Reasons and Solutions: Why Is My Volkswagen Overheating?

Imagine you are out and about, driving your Volkswagen. Suddenly, you see the temperature gauge starts climbing. As expected, you are worried: “Why is my Volkswagen overheating?” It can leave anyone in a scary situation, especially in the middle of nowhere. Thus, this issue is a common thing for many Volkswagen owners.

Overheating in a Volkswagen (or any car) is when the engine’s temperature exceeds the normal range. It is like when we humans get a fever. It happens typically due to low coolant levels, a broken thermostat, a bad radiator, a broken water pump, a blown head gasket, and a plugged heater core.

Some common symptoms of Volkswagen are warning lights on the dashboard, rising temperature gauge, steam, or smoke from the engine bay. Also, you may notice strange smells from the vehicle. Now, please read the whole post to identify the reasons to solve Volkswagen overheating.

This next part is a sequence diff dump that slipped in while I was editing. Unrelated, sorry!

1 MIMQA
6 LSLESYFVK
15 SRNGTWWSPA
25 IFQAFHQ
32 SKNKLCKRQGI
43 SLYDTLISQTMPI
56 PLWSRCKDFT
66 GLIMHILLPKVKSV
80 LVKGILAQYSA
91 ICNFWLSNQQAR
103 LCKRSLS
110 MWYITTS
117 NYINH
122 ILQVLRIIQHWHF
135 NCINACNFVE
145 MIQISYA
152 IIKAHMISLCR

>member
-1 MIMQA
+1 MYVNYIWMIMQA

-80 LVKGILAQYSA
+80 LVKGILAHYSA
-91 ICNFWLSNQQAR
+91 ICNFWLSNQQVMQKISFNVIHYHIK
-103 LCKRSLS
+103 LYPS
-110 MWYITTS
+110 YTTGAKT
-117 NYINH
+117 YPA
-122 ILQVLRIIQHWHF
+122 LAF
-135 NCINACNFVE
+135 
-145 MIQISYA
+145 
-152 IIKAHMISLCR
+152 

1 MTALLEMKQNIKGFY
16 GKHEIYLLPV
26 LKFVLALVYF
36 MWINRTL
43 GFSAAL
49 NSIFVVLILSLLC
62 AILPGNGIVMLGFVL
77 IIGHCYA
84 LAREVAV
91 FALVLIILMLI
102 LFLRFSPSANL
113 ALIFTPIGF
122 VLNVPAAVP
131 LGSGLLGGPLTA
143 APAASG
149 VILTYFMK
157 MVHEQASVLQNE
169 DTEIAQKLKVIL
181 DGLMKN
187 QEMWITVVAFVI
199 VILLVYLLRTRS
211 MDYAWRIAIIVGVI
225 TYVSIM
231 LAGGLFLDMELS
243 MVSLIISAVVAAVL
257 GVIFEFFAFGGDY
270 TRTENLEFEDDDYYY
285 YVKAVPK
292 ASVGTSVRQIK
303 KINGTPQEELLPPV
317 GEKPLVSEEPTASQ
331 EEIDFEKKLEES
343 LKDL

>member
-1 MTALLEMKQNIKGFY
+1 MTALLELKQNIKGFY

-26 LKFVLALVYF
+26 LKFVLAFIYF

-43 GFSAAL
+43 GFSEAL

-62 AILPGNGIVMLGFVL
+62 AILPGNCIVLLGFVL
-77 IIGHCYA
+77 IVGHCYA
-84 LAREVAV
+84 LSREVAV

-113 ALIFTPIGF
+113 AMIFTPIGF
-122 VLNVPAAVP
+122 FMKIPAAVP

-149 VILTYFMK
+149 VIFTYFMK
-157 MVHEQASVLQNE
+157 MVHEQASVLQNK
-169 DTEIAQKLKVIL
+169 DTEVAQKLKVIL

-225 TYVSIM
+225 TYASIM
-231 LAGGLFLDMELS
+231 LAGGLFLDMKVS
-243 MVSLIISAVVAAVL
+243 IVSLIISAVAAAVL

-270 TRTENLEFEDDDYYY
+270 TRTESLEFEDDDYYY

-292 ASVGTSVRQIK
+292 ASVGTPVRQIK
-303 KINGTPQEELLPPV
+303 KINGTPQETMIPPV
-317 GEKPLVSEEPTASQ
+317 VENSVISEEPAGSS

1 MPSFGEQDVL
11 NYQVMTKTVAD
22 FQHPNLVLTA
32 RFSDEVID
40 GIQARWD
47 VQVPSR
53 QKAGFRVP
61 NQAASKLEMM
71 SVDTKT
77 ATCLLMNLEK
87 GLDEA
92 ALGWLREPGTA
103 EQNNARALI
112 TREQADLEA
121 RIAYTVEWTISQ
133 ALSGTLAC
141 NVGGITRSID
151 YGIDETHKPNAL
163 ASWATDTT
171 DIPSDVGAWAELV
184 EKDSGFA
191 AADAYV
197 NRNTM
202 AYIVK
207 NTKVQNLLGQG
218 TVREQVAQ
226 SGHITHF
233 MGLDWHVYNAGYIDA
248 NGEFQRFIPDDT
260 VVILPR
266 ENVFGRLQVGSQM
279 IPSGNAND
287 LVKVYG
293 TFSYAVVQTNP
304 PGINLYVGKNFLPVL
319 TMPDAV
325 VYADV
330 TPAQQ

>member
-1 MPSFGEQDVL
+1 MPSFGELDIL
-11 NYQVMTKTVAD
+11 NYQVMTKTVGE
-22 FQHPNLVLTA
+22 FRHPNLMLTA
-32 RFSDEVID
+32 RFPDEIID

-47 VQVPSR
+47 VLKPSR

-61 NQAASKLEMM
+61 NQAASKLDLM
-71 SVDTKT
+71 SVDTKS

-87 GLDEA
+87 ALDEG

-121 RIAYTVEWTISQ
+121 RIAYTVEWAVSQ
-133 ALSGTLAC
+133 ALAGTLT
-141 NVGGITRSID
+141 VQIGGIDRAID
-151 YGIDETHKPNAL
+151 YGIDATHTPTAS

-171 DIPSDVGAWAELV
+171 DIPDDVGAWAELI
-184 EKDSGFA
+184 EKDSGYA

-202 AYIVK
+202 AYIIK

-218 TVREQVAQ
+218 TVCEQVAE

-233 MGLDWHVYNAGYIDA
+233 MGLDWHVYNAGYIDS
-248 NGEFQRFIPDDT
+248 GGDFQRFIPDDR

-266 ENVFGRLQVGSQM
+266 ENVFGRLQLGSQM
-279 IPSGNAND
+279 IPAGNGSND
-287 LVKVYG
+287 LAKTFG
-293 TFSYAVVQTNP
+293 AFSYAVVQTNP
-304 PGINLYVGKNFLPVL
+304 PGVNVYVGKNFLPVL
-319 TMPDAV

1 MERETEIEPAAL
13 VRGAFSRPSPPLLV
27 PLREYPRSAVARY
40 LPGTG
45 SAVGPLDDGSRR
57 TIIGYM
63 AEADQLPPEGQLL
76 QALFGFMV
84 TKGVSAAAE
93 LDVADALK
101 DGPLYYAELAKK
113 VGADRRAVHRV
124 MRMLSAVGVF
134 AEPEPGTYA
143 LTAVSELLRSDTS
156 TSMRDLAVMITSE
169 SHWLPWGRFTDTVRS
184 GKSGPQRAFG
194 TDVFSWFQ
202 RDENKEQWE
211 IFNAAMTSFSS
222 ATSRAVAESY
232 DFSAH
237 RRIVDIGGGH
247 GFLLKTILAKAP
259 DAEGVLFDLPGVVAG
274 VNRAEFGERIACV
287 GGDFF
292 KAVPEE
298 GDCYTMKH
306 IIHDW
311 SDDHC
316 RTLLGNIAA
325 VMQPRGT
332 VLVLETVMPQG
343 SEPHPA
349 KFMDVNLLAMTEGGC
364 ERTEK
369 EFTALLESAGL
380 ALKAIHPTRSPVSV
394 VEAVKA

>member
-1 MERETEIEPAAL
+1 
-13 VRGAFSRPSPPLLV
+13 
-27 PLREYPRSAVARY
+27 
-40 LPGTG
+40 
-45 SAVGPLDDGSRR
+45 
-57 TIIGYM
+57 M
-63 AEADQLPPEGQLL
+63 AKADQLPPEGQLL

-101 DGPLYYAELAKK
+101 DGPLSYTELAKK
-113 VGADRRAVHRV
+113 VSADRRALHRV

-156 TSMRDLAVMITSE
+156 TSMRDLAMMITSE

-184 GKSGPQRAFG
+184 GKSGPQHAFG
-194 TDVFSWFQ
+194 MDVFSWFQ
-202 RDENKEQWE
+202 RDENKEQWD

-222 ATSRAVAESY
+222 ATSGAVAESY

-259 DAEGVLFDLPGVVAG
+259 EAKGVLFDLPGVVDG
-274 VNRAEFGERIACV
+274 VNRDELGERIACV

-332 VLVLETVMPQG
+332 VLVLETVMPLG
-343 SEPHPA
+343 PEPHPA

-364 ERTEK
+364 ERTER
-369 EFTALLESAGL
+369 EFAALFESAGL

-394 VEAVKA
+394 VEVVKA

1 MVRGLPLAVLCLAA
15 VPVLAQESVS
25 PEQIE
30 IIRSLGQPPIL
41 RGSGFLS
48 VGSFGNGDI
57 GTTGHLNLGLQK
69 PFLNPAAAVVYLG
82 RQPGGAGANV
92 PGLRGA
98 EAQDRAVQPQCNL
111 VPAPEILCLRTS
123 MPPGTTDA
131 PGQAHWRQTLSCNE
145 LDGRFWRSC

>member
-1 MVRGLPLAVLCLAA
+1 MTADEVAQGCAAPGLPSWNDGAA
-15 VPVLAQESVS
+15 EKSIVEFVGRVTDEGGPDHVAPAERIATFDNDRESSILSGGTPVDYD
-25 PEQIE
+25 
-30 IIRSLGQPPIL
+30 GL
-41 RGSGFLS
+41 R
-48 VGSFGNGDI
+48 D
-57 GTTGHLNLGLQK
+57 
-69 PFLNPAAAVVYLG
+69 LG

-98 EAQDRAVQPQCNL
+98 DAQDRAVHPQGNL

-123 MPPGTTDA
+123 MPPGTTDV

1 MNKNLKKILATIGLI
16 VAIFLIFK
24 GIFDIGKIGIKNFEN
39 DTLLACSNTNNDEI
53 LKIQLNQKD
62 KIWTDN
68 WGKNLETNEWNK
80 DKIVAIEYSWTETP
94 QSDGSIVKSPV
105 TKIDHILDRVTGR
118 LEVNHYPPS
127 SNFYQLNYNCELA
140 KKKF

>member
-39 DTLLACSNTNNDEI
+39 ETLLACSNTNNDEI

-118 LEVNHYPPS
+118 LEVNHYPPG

Some Reports of Volkswagen Overheating Issues

Car overheating is when the engine’s temperature exceeds its normal operating range. Usually, the average operating temperature of an engine (like Volkswagen) is 190°F or 87°C on average (source). If it rises on the temperature gauge, you should pay attention to prevent severe damage.

Volkswagen cars, like any other, can experience overheating issues. However, certain models have been reported to have specific overheating problems.

For instance, the Volkswagen Golf, Jetta, and Passat models have been associated with overheating engines. This issue subsequently affects the electronics of the car. While writing this post, I found similar complaints about Volkswagen overheating in different forums.

One Golf (MK7) owner discovered that his 2013 model goes 90°C to 120-130°C within a few seconds. It happens after every 3 hours of driving.

A Jetta owner has also faced an excessive temperature problem. He described the situation in this way,

My vehicle is overheating at idle and cools as I begin to drive at higher RPMs. It will still sit over 190 even while cruising at lower RPMs.

Another Volkswagen Passat (B8) owner reported,

“Car temperature builds to 90° in 3-4 miles and sits there with no issues. The temperature creeps up at 6-7 miles and hits the over-temp alarm.”

If you look over the internet, you will find many similar complaints regarding Volkswagen overheating. Some discussions may provide explanations for the problem.

Why is My Volkswagen Overheating – A Brief to Common Causes